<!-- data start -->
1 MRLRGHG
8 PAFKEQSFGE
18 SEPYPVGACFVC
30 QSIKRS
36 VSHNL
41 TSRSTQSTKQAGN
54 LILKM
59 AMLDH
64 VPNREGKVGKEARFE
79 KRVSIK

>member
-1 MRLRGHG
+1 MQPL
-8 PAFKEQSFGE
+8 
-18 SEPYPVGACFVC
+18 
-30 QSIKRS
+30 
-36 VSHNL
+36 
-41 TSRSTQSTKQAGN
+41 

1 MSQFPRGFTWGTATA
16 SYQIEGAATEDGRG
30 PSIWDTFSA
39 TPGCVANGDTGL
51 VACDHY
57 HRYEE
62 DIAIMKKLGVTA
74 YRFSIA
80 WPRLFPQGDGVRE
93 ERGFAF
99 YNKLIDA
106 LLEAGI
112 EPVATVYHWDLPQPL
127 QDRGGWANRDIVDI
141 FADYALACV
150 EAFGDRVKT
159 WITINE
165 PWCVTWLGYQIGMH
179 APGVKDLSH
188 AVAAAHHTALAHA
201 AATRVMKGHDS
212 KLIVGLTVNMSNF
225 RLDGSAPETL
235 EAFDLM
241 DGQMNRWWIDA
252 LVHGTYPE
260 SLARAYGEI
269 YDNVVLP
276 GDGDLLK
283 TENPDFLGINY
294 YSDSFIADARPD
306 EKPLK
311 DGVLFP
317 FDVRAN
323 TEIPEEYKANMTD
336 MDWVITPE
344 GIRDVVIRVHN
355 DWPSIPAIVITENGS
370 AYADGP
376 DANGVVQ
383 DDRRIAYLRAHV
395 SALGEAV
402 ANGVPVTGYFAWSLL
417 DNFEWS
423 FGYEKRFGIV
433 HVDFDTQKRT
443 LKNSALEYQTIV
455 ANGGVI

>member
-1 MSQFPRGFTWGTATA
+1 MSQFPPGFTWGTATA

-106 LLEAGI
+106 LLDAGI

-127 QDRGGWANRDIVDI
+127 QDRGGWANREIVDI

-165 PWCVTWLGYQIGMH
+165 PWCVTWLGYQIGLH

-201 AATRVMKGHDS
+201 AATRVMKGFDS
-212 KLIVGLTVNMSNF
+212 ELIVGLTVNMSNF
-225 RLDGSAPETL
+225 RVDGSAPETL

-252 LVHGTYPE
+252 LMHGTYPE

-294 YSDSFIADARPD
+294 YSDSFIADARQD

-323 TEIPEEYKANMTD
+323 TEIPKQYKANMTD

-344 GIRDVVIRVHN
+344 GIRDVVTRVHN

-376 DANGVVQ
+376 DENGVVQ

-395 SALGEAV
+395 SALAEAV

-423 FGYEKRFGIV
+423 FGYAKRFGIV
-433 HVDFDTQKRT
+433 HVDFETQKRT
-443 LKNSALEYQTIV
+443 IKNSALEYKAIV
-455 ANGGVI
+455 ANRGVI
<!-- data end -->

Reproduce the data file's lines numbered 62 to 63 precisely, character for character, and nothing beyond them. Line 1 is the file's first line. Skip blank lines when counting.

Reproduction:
370 AYADGP
376 DANGVVQ